As a librarian and a new professional, I found Teresa’s insights into the history of archival cataloguing particularly fascinating. I knew that ISAD(G) was released in 1996, but I hadn’t had any real understanding of what that meant: that before 1996, there were no standards or guidelines for archival cataloguing. Each institution would catalogue in entirely their way – a revelation to me, and completely alien to my entirely standards-based professional background! And I now have a new mantra, learned from one of Teresa’s old managers back in the early 90s:
‘We may not have a database now, but if we have structured data then one day we will have a database to put it in!’
I don’t think I’ve ever heard a better definition of the interoperability mindset.
After the day officially ended, it was off the the pub for a swift pint and wind-down. An excellent, instructive, and fun day.
Slides from the day are available on SlideShare – tag ukad.
There were four films from the North West Film Archive, made by railway companies to encourage visitors to travel to northern resorts, and films showing local people made by cinema owners to encourage visitors to their cinemas.
Then Dr Chris Lewis of Victoria County History told us about his investigation into the names of private houses in the seaside town of Goring in West Sussex – an ingenious way to shine light on social history.
Allan Brodie of English Heritage showed us some of the evidence he had uncovered that Liverpool (rather than Margate) can make a claim to be the first seaside resort, in the early 18th century.
Professor John Walton of Leeds Metropolitan University described some of the lateral thiking and detective work required to track down sparse or scattered records of resort life in Britain (and Spain) in the 19th and 20th centuries.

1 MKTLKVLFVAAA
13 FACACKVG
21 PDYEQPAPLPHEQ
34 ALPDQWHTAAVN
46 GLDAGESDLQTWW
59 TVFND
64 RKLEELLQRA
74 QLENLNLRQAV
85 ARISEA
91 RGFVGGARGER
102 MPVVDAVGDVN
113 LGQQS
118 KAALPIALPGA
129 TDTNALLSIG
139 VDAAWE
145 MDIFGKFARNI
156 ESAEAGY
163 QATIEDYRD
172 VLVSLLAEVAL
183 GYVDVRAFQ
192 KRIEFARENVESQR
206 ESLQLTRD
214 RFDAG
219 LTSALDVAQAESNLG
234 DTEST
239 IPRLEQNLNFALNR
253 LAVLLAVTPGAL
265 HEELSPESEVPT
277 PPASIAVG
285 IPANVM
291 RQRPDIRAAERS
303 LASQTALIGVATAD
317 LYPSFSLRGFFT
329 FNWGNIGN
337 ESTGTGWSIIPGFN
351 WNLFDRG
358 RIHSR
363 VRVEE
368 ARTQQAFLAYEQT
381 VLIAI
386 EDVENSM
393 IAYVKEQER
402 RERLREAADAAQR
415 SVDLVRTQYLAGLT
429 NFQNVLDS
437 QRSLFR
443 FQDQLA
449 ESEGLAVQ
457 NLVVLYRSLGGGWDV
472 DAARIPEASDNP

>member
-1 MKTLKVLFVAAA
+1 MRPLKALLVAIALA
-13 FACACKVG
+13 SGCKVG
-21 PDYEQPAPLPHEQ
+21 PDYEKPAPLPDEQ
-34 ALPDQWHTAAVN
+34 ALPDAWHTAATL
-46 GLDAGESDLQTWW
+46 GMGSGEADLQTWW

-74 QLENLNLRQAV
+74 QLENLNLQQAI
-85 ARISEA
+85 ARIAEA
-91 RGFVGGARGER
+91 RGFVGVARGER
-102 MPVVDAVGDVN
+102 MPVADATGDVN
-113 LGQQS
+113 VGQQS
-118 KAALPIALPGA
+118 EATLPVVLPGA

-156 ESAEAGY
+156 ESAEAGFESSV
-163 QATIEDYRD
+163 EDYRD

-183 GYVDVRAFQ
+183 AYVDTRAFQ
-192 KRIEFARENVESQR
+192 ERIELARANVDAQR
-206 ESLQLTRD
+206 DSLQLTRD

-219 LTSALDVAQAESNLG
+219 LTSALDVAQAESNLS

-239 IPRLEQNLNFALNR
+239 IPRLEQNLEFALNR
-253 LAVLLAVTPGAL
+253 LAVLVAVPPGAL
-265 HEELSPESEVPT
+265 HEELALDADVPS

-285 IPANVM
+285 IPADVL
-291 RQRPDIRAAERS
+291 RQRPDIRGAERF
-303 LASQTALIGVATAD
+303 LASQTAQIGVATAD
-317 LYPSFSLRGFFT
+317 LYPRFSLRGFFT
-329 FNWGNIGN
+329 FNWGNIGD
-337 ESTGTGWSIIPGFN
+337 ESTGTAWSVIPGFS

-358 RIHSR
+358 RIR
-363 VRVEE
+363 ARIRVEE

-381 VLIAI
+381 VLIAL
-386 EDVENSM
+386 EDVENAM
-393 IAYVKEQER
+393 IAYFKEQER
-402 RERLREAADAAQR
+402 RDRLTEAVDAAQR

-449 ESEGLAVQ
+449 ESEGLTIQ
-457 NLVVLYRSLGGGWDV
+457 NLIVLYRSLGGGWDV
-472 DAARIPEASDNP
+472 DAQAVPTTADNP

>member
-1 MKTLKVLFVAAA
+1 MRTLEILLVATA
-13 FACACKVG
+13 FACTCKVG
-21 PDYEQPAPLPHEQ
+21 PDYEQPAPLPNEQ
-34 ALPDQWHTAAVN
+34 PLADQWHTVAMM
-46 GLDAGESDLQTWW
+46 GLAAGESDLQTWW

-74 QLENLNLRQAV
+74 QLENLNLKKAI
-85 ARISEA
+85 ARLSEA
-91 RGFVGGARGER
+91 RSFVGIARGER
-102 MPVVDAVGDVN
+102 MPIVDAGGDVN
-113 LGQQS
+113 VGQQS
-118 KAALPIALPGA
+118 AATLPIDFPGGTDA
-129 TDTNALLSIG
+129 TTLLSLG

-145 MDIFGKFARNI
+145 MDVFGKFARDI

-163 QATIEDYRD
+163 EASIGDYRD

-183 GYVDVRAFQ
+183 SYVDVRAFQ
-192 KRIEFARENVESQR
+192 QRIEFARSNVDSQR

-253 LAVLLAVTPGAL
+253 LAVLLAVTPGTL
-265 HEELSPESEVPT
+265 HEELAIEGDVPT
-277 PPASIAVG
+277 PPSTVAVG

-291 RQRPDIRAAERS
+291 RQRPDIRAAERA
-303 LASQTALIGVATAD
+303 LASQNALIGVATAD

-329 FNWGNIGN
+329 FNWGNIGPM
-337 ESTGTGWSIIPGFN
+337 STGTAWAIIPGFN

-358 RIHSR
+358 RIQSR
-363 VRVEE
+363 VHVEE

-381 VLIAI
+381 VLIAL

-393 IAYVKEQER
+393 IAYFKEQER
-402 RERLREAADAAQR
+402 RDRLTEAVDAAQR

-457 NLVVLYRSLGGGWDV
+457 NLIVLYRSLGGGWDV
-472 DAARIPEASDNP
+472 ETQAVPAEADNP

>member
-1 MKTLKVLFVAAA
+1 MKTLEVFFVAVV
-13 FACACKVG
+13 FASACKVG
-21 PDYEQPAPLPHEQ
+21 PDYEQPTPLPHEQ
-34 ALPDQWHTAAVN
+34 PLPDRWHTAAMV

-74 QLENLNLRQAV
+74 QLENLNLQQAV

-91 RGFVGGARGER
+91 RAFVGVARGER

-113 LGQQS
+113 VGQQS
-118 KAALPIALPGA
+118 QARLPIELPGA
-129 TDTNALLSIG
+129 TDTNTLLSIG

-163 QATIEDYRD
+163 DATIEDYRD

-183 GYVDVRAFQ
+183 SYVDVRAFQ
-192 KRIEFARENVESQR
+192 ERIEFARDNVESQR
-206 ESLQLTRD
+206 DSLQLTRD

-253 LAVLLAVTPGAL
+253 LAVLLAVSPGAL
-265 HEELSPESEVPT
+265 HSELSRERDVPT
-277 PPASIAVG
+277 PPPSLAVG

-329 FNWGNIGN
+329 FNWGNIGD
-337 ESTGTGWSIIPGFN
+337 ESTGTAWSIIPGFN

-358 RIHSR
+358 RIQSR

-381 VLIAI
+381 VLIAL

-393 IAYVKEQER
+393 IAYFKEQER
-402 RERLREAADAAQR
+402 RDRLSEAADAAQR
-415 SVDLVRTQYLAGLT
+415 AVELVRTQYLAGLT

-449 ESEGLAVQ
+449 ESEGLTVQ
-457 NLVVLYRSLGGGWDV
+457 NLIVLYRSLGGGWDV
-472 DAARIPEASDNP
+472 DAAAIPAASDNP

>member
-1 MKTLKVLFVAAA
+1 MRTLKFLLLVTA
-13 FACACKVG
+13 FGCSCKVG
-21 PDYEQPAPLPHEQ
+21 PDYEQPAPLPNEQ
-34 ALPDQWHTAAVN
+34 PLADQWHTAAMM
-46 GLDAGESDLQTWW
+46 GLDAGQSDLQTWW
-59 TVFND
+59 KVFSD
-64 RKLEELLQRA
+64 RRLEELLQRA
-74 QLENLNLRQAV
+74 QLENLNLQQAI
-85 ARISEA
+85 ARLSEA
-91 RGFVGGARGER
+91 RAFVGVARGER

Documented history concerned with these aspects of ordinary lives tends to be thin on the ground, as the whole subject was generally seen as ‘trivial’. But there’s so much more to history than the ‘great and the good’. These archivists and historians were at the seaside, but they were working on illuminating our history…
In yesterday’s keynote at the International Standards for Digital Archives conference Bill Stockting took a retrospective look at the development and methodolgy of the A2A programme led by The National Archives (TNA) in the UK. A2A (Access to Archives)
Blogger knows I’m in Germany – the interface is all in German. Neat. And just a teeny bit creepy.
I’m here with Jane at the International Standards for Digital Archives conference. Lots of presentations about EAD, EAC, METS and related standards. I was talking about the Spokes software yesterday (the EAD day). The picture shows the inside of the Umspannwerk Ost restaurant where we had dinner last night. It used to be an electrical substation. The conference venue (the Umweltforum) used to be a church. They’re good at recycling here.
Today was all about EAC and METS – Daniel Pitti was one of the speakers giving the background to EAC in the morning. Apparently there have been complaints about the complexity of the standard, so Daniel was asking for more details on this problem, as work is about to start on rebuilding it ‘from the ground up’. I enjoyed his closing comment which was along the lines of “it doesn’t matter what you do in the privacy of your own repository, but if you’re going outside, please dress up in a standard” (or a nice hat, of course).
The Archives Hub’s funding body, JISC, held a one-day conference on Tuesday in Birmingham. One of the keynotes was by Tom Loosemore, of the BBC’s Future Media and Technology section. The slides and notes of Tom’s talk on the fifteen Web Principles of BBC 2.0 are worth a look.